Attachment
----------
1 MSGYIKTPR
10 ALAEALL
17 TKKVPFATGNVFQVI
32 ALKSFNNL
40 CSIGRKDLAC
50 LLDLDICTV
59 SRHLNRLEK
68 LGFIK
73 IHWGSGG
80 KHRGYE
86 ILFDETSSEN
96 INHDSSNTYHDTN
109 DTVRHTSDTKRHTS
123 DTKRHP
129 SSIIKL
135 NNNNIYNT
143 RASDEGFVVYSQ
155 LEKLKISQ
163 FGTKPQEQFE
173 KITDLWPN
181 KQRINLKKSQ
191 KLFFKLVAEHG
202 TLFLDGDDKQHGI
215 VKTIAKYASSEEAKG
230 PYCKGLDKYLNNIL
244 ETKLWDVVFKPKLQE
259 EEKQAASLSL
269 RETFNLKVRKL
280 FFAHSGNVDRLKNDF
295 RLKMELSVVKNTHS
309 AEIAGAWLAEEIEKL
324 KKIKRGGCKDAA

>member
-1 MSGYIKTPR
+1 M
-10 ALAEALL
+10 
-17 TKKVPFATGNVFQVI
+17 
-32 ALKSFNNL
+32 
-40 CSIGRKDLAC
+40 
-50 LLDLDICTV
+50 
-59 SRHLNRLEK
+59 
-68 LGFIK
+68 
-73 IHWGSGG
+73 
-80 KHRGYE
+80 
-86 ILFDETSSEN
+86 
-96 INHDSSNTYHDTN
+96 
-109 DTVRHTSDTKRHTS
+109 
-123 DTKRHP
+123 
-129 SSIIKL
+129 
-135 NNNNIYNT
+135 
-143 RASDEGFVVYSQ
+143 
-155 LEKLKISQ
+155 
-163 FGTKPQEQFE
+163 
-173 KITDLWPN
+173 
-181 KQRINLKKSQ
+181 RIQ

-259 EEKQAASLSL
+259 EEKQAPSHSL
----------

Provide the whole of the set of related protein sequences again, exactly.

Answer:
1 MSGYIKTPR
10 ALAEALL
17 TKKVPFATGNVFQVI
32 ALKSFNNL
40 CSIGRKDLAC
50 LLDLDICTV
59 SRHLNRLEK
68 LGFIK
73 IHWGSGG
80 KHRGYE
86 ILFDETSSEN
96 INHDSSNTYHDTN
109 DTVRHTSDTKRHTS
123 DTKRHP
129 SSIIKL
135 NNNNIYNT
143 RASDEGFVVYSQ
155 LEKLKISQ
163 FGTKPQEQFE
173 KITDLWPN
181 KQRINLKKSQ
191 KLFFKLVAEHG
202 TLFLDGDDKQHGI
215 VKTIAKYASSEEAKG
230 PYCKGLDKYLNNIL
244 ETKLWDVVFKPKLQE
259 EEKQAASLSL
269 RETFNLKVRKL
280 FFAHSGNVDRLKNDF
295 RLKMELSVVKNTHS
309 AEIAGAWLAEEIEKL
324 KKIKRGGCKDAA

>member
-1 MSGYIKTPR
+1 M
-10 ALAEALL
+10 
-17 TKKVPFATGNVFQVI
+17 
-32 ALKSFNNL
+32 
-40 CSIGRKDLAC
+40 
-50 LLDLDICTV
+50 
-59 SRHLNRLEK
+59 
-68 LGFIK
+68 
-73 IHWGSGG
+73 
-80 KHRGYE
+80 
-86 ILFDETSSEN
+86 
-96 INHDSSNTYHDTN
+96 
-109 DTVRHTSDTKRHTS
+109 
-123 DTKRHP
+123 
-129 SSIIKL
+129 
-135 NNNNIYNT
+135 
-143 RASDEGFVVYSQ
+143 
-155 LEKLKISQ
+155 
-163 FGTKPQEQFE
+163 
-173 KITDLWPN
+173 
-181 KQRINLKKSQ
+181 RIQ

-259 EEKQAASLSL
+259 EEKQAPSHSL